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Technology

More school library dreaming

I'm lucky enough to be involved with our school's library renovation project. I wrote about our first meeting here. Yesterday we met with the architects and we had a chance to see their first drafts.

How e-book reading changes reading behavior

I feel like I barely go through a week without reading about a school or district adopting e-readers for classrooms. Even at home, e-readers are becoming commonplace. Families are spending more time reading books with e-readers, even with their very young children.

Infographics for young kids

There seems to be an explosion of infographics these days! If you're not familiar with that term, an infographic is a visual representation of information or data. A lot of information can be displayed visually, both quickly and clearly (at least most times). As someone who has always been drawn to the visual display of information, I love a well done infographic. And I think they have potential value for the elementary classroom too, although most are designed for older students.

Free online children's books

I recently came across a very long (600+!) list of free children's books online, compiled by Gizmo's Freeware. I'm frequently asked about resources like this, so I decided to take a closer look at a few of the offerings.

Keep them learning until the end of the year

I'm puzzled by conversations and blog posts that start with phrases about how little time is left in the school year. Comments like "there's just six weeks left," "just 43 more days," and posts about the slide into summer. Late spring and warmer weather means more sports, more time outside, more yawning from sleepy kids, standardized tests, and more planning for end of the year activities like school carnivals and fun fairs….but even with all that, there is still LOTS of instructional time left this year. Teachers need to teach until the end.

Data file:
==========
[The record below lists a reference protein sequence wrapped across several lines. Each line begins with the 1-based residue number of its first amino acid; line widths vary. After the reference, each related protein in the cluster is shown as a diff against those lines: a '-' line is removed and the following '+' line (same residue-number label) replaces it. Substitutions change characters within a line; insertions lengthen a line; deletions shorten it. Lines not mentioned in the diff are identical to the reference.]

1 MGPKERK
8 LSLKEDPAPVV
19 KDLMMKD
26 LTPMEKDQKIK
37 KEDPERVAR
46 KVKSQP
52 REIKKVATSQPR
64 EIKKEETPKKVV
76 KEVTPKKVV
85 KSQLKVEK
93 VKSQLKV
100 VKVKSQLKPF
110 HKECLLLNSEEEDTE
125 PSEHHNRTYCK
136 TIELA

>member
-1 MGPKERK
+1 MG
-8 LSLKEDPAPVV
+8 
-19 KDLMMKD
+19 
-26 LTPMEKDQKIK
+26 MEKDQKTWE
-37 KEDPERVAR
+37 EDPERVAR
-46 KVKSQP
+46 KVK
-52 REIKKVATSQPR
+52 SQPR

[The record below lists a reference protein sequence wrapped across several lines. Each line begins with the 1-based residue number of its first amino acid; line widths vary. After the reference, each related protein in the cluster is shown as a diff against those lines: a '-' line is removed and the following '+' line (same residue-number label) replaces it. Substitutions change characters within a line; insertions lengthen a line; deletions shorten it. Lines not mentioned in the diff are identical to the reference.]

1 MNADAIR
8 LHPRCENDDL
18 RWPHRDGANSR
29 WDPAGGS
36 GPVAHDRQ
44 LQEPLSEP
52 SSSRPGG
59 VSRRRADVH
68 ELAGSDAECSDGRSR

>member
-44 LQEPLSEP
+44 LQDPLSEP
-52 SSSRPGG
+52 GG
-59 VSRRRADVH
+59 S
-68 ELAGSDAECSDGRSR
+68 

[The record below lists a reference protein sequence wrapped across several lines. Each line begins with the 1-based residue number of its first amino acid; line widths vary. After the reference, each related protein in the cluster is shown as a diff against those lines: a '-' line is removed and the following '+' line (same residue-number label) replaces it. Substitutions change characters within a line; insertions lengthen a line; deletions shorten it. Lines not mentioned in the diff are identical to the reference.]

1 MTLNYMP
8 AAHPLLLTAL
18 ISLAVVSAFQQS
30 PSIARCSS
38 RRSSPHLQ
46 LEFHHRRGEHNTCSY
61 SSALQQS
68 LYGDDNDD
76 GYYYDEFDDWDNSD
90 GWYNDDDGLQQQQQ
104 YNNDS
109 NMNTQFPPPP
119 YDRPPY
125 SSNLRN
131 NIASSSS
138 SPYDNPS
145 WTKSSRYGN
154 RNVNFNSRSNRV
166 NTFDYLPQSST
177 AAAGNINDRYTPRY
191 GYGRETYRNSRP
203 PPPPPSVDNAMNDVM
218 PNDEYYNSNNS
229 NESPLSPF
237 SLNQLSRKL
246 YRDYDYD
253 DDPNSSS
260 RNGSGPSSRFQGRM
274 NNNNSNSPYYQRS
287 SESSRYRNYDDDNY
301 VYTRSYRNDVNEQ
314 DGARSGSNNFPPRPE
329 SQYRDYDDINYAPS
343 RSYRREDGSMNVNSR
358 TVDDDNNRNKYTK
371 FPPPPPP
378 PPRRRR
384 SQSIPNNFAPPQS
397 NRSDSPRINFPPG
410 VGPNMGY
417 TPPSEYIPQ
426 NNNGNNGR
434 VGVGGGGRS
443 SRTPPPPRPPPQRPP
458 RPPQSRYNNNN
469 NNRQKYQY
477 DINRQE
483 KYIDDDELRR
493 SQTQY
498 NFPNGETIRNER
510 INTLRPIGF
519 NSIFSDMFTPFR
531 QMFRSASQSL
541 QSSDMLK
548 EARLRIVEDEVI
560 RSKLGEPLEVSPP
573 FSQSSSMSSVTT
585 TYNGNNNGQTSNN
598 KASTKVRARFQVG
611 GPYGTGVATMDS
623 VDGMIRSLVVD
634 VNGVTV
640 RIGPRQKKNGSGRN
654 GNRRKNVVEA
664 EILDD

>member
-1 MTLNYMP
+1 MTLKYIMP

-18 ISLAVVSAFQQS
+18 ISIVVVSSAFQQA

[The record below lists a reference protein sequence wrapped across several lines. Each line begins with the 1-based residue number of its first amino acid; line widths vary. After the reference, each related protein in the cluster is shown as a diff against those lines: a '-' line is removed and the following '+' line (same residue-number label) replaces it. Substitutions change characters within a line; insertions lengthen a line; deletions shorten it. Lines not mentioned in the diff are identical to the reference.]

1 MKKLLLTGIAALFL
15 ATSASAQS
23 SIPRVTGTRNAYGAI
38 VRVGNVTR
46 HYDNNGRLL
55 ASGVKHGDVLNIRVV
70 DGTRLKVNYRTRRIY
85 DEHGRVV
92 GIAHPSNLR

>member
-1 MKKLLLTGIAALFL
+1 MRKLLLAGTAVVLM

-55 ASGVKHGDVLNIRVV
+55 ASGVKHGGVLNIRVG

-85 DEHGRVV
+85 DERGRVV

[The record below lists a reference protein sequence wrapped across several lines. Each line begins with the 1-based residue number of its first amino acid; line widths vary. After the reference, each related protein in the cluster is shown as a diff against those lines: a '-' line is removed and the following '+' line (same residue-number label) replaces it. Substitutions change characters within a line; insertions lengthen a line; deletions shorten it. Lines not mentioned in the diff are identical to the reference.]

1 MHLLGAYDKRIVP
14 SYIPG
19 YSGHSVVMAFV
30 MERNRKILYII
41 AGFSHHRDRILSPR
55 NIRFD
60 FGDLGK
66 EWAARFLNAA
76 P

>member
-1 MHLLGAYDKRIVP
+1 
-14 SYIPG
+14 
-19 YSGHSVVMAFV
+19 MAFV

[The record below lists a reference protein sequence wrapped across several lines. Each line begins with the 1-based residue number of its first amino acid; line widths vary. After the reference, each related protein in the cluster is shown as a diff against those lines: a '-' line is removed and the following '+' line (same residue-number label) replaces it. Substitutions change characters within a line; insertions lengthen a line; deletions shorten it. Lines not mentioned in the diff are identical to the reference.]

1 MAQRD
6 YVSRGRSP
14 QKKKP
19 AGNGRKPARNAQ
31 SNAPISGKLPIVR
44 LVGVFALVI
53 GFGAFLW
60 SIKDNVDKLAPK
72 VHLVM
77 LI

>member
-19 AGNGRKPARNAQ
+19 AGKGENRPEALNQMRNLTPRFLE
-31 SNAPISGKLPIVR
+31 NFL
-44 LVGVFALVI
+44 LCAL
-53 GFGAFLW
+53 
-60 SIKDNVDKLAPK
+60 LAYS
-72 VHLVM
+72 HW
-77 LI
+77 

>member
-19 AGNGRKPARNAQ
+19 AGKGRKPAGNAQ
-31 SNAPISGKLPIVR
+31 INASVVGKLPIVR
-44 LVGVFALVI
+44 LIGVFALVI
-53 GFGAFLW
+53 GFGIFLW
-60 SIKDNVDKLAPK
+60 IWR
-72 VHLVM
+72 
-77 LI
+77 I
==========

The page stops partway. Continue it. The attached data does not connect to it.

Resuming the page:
Scan and learn? QR codes in the classroom

My technology prowess is adequate. Passable. Sufficient. I can manage my own use just fine, and (for now!) can answer most of the questions the girls ask about technology. But there's a ton more out there, and one technology has recently caught my eye: QR codes. They seem to be cropping up everywhere! The new coffee shop here in town has one plastered right on the side of it. And the house for sale down the street has one in the front yard where I might expect to see a For Sale sign. All of this has piqued my curiosity, and prompted me to learn more.

Will we have an earthquake here?

Will we have an earthquake here? Will we have a tsunami here? I know I'm not the only parent or teacher to be asked those questions this week.

The crisis in Japan is so difficult to comprehend, especially for our young ones. Learning more about a situation can provide opportunities to talk through fears and concerns. Here are some resources that you might find useful to share with kids. Some are designed specifically for children, others are not, so be aware of ads or surrounding content that may not be appropriate for your audience.

Two ideas worth spreading

Ideas worth spreading is the tagline for TED, a website that provides "riveting talks by remarkable people, free to the world." If you are not familiar with the TED site, you should go visit it! I've watched some truly amazing talks on there, ones that I think about for days afterward. Here are two new talks I watched recently that have really stayed with me.

World wide waste of time?

I really enjoyed this blog post Kickin it Old School by a teacher reflecting on technology in her classroom. "Give me a library card and a piece of chalk and stand back and watch me work," she writes of her old way of thinking. This teacher's thinking about technology evolved, but she stands steadfast in her belief that the world wide web shouldn't take us away from the "wide world of wonder."

More computer time = lower test scores?

When kids get on the computer, do they spend more time surfing the 'net and less time doing homework and studying? It appears that way, according to this article in Sunday's New York Times.

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"The more that you read, the more things you will know. The more you learn, the more places you'll go." — Dr. Seuss